John Prine died on April 7, killed by COVID-19. If you don't recognize the name, you probably won't care that Gov. JB Pritzker in June proclaimed Prine the first Honorary Poet Laureate of Illinois.
A much-loved character, Prine grew up in Maywood and got his break in Chicago and lived there for a while. He was widely known as a folk singer by the kind of people who know about folk singers. Others claimed him as a country artist, although I think that a "writer and singer of American songs" suits him better. The likes of Bob Dylan acknowledged Prine as a peer and he even had such unlikely champions as Roger Waters.
Prine was an able enough singer and composer of tunes, but it was his lyrics that linger. In 2016, he was honored by the writers' organization PEN America for having composed lyrics of literary excellence. (He joined the likes of Tom Waits, Randy Newman and Leonard Cohen.) Hence the governor's awarding of state laurels. Honorary honors are ephemeral, alas, and some fans want the state of Illinois to give him a more lasting memorial by placing his name among those of Illinois novelists, poets, historians, memoirists and playwrights engraved on the frieze that adorns the Illinois State Library in Springfield.
An "attaboy" proclamation is a very different degree of honor from permanent enshrinement on the Illinois State Library building. Does John Prine really deserve the latter? Three questions need to be answered first. Are song lyrics poetry, or indeed literature of any kind? Was Prine the best lyricist among Illinoisans lyricists? And was he a distinctly Illinois artist?
The governor's proclamation of Prine as poet laureate indicates that the governor at least has made up his mind about an old and tedious dispute about whether song lyrics are poetry. Song lyrics can be poetic, certainly, and Prine's often are; his lyrics keep trying to bust out of the limitations of the genre and become verse in spite of themselves. But while a poem stands alone, a lyric relies on the song to convey the full force of its meaning; reading the lyrics of a favorite song or two will remind you how dully the words land on the ear without the music.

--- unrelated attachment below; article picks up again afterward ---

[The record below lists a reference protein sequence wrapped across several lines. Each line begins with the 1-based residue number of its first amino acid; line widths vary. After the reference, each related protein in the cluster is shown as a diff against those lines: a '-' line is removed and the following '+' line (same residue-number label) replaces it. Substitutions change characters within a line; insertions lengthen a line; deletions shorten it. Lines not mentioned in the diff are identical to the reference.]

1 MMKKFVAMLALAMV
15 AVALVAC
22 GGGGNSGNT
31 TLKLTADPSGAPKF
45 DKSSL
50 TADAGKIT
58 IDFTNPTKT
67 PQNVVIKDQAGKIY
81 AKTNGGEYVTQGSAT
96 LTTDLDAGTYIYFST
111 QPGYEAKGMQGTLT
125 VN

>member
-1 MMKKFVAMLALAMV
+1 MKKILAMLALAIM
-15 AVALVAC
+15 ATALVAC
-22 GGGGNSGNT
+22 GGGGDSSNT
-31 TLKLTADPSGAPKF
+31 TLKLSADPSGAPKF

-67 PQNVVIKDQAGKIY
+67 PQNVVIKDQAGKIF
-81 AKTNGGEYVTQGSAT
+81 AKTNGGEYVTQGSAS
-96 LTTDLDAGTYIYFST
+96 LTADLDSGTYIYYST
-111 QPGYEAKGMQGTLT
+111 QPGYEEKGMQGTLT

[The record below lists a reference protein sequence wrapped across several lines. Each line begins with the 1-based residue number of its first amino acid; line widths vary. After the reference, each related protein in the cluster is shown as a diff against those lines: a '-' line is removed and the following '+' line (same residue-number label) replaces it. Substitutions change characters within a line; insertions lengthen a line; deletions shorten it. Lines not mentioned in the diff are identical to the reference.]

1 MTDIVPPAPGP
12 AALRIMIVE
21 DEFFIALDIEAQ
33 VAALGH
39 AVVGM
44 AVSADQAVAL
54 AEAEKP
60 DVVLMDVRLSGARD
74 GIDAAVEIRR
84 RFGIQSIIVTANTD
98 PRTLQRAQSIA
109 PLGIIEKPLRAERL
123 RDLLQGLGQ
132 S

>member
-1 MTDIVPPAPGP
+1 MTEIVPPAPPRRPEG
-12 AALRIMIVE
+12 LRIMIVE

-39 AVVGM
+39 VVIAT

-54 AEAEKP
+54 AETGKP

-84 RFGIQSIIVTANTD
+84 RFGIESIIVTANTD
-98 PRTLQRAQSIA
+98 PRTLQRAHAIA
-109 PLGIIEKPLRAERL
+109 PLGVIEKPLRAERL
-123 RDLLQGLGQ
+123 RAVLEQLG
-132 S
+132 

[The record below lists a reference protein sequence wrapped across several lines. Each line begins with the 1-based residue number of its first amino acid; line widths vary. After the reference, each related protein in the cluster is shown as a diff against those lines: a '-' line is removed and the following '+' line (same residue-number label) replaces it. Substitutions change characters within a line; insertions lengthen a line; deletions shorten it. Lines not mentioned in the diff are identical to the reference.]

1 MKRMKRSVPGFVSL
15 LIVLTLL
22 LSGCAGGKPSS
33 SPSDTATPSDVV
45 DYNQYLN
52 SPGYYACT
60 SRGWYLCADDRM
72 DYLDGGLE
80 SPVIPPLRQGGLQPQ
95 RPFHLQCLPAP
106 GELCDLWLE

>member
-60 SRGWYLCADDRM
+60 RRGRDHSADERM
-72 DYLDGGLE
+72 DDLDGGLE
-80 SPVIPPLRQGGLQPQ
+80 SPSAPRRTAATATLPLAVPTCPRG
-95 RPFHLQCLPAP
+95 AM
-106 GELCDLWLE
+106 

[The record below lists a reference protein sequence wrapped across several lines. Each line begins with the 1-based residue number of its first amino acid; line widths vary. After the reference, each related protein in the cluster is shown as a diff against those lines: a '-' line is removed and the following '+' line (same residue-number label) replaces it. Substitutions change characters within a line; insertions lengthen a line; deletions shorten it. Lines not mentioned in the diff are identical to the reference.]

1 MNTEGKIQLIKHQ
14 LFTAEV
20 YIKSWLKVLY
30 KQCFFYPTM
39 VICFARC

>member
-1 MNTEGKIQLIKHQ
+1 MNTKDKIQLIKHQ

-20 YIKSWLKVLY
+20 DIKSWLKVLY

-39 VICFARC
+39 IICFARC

If song lyrics aren't quite poetry, are they literature of any kind? There is some precedent for defining masters of minor literary forms as litterateurs. The 35 immortals who look down from the fourth floor of the state library include a screenwriter (Hecht), a speechwriter (Lincoln), and memoirists (Addams and Farnham). Lordy, even newspaper columnists (Ade and Dunne) are up there. And then there's Studs Terkel, who is a genre of his own. (Said Studs at the time, "I'm not sure I belong there.")
The wise men and women who picked the original 35 honorees left the door open, in short, and it's wide enough to admit John Prine as a litterateur. Was he among the best? As popularly understood, the original 35 literary immortals named on the frieze are the best Illinois writers of their time in their respective genres, but then-Secretary of State Jim Edgar insisted from the start that the library had not attempted to identify the 35 "best" writers of Illinois, indeed had not even identified writers at all. (The library carefully refers to the original 35 as "authors," not writers.) Among the Immortals, for example, are James T. Farrell and Theodore Dreiser, important authors but neither much of a writer; also up there is the Sauk chief Black Hawk, honored for an autobiography that he might not have written.
So we can dismiss the question of whether Prine was the best Illinois lyricist, confident that it would be enough that he was the best writer of John Prine lyrics the world has ever seen. More crucial to his elevation to an immortal on Illinois' state library, it would seem, is his Illinois-ness. Before we can decide whether John Prine was an Illinois author we have to decide what makes any author an Illinois author. Being born here? Growing up here? Living here as an adult? That was enough for Jim Edgar, who once described the frieze as "a monument to all great writers who have called Illinois home."